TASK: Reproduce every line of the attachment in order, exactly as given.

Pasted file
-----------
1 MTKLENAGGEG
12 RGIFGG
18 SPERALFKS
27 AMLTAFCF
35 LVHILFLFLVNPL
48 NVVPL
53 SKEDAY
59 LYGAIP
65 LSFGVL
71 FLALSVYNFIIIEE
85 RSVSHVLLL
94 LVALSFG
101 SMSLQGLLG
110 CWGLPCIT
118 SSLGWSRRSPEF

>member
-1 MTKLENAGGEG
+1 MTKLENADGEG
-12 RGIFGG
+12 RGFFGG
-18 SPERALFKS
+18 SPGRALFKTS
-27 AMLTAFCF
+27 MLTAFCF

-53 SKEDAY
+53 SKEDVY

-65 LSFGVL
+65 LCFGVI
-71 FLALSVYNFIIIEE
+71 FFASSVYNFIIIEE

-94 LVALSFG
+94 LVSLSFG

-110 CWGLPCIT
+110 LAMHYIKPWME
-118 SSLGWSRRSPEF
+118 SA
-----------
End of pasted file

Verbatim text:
1 MTKLENAGGEG
12 RGIFGG
18 SPERALFKS
27 AMLTAFCF
35 LVHILFLFLVNPL
48 NVVPL
53 SKEDAY
59 LYGAIP
65 LSFGVL
71 FLALSVYNFIIIEE
85 RSVSHVLLL
94 LVALSFG
101 SMSLQGLLG
110 CWGLPCIT
118 SSLGWSRRSPEF

>member
-1 MTKLENAGGEG
+1 MTKLENADGEG
-12 RGIFGG
+12 RGFFGG
-18 SPERALFKS
+18 SPGRALFKTS
-27 AMLTAFCF
+27 MLTAFCF

-53 SKEDAY
+53 SKEDVY

-65 LSFGVL
+65 LCFGVI
-71 FLALSVYNFIIIEE
+71 FFASSVYNFIIIEE

-94 LVALSFG
+94 LVSLSFG

-110 CWGLPCIT
+110 LAMHYIKPWME
-118 SSLGWSRRSPEF
+118 SA